So I guess the question you have to ask yourself is, are your kids worth two minutes of your time? Just Start!

8 thoughts on “Guest Blogger: Victory in Toronto

  1. Mr. Bruni — congratulations! This is wonderful news.

    For those of us in the US, the big hurdle is NCLB, which has everyone running scared of any reform that they think (incorrectly) might bring down the standardized test scores.


  2. Thanks FedupMom

    For those of you looking for inspiration and support. look no further than Sara Bennett’s book, “The Case Against Homework”. It was my inspiration.

    Further, my correspondence with Sara has been, without a doubt a real boost, especially when things were not going as I had hoped.

    Sara is my hero! – enough said.


  3. Thanks to Frank Bruni for taking the time and effort to organize for discussion around the topic of excessive homework. It is important for busy parents to become concerned about this invasion of family time.

    I am an educator in Calgary, Alberta who has written a book called Simply Too Much Homework! What Can We Do?

    We are organizing parents in Calgary to form a Homework Reform Movement that we hope will spread across Canada. Interested parents can e-mail me at or by phone at 1-800-411-9660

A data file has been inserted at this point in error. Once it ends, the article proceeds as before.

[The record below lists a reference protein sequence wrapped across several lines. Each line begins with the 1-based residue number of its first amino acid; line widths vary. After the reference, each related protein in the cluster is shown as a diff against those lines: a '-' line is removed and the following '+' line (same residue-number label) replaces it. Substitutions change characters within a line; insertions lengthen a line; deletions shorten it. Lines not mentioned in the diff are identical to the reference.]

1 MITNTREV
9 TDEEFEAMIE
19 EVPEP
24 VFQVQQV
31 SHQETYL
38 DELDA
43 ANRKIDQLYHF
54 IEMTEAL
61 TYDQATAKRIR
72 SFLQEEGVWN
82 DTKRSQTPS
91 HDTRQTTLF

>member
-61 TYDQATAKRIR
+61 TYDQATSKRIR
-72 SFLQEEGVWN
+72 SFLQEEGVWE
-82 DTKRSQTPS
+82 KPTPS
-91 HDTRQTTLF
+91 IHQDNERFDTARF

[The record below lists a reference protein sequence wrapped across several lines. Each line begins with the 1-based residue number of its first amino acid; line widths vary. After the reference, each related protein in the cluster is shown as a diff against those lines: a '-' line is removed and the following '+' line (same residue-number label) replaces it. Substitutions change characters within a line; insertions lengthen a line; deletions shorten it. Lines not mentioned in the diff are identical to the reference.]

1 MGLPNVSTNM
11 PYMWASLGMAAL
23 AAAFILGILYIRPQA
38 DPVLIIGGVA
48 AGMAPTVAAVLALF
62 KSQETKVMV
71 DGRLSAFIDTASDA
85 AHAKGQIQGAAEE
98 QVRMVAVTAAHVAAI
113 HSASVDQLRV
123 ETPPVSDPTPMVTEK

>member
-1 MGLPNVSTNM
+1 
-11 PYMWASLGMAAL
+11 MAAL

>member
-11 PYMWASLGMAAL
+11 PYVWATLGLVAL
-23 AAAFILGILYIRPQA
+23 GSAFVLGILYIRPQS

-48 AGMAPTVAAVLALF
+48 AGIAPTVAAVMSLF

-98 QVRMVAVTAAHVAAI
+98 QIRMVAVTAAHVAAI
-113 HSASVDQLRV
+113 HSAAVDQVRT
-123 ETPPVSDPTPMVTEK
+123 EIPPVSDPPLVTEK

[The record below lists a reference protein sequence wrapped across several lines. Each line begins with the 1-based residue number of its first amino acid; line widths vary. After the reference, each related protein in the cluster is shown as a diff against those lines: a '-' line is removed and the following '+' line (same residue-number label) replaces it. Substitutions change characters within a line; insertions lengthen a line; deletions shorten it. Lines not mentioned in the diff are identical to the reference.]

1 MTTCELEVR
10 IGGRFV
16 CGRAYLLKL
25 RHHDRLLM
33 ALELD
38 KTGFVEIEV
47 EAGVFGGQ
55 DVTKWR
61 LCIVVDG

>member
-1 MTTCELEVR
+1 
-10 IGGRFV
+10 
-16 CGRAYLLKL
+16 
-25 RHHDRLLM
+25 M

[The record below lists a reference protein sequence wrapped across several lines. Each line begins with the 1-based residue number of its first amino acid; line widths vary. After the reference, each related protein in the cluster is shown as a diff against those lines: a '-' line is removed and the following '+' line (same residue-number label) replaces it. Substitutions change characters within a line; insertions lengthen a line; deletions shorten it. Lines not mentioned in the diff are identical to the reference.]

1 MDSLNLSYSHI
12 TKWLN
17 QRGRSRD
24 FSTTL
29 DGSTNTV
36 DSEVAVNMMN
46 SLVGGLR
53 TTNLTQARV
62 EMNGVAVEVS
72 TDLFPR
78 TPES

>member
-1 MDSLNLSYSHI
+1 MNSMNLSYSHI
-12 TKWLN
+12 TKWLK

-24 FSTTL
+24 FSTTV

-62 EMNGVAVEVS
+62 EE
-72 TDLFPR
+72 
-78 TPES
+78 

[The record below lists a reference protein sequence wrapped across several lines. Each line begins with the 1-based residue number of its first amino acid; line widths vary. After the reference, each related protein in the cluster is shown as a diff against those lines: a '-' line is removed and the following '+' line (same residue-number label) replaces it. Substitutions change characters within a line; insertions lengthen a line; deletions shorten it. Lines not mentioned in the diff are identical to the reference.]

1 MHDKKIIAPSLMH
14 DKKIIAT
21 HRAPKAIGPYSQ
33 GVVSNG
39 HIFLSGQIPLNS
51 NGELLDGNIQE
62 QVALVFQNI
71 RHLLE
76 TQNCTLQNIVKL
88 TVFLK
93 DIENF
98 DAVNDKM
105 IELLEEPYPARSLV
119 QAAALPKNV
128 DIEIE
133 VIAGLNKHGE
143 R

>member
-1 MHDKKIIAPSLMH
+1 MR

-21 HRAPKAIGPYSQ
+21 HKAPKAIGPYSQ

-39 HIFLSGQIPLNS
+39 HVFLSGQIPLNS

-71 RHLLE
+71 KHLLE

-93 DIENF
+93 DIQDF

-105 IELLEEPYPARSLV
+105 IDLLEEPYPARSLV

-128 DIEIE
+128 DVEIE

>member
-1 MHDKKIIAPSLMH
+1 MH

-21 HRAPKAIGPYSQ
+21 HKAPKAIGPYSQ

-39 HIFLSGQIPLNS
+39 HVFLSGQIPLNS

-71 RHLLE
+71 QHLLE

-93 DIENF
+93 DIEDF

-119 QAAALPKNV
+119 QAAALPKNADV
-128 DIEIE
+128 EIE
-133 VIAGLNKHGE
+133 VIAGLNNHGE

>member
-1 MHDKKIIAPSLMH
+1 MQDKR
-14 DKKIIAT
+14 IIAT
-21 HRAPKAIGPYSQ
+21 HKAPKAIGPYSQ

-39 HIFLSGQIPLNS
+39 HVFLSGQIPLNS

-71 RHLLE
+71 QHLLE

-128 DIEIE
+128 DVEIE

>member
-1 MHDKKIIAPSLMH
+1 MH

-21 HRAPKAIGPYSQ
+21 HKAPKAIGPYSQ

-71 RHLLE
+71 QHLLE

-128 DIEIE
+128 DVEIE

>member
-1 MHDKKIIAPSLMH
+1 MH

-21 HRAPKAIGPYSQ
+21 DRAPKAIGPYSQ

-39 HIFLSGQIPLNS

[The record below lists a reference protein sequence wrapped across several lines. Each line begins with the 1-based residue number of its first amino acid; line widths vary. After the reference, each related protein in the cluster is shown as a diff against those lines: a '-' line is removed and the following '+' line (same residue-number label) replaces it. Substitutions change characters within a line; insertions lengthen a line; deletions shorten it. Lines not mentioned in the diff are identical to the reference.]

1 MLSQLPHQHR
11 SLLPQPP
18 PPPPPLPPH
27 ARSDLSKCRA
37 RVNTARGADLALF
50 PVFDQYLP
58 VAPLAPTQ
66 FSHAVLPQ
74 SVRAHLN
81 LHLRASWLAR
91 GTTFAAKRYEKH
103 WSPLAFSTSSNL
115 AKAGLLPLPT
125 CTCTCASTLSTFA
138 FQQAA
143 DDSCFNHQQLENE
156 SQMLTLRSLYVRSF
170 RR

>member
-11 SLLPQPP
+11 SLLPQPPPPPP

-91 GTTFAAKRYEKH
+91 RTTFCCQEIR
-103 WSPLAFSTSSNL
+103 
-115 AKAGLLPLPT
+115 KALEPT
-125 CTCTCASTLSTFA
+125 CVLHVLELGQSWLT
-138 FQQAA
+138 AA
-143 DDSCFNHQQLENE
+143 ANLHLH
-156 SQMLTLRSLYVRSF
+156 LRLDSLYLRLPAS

4. I JUST GOT “IN PRAISE OF SLOW” AND AT FIRST GLANCE I SEE THAT MY EDUCATION, SOME 60 YEARS AGO INVOLVED INTERMIDABLE HOURS OF HOMEWORK. The teaachers that interested me most made education and their respective subjects come alive because the asked me to investigate for myself. They encouraged me to look, question, search, look deeper, and I WAS NOT AFRAID TO SAY THAT I DIDN’T UNDERSTAND THE HOMEWORK QUESTION.
    One teacher asked me if I belonged to a library. I saiid “Whats a library?” He, later that evening took me to a nearby libraryendorsed me, showed me how to use the facilities and pointed me to the shelves containing the boioks I needed to complete the homework task. When HE MARKED THE HOMEWORK HE ASKED ME TO READ IT TO THE CLASS, commenting that it was the best paper he had ever recieved from any class in that subject. THAT’S EDUCATION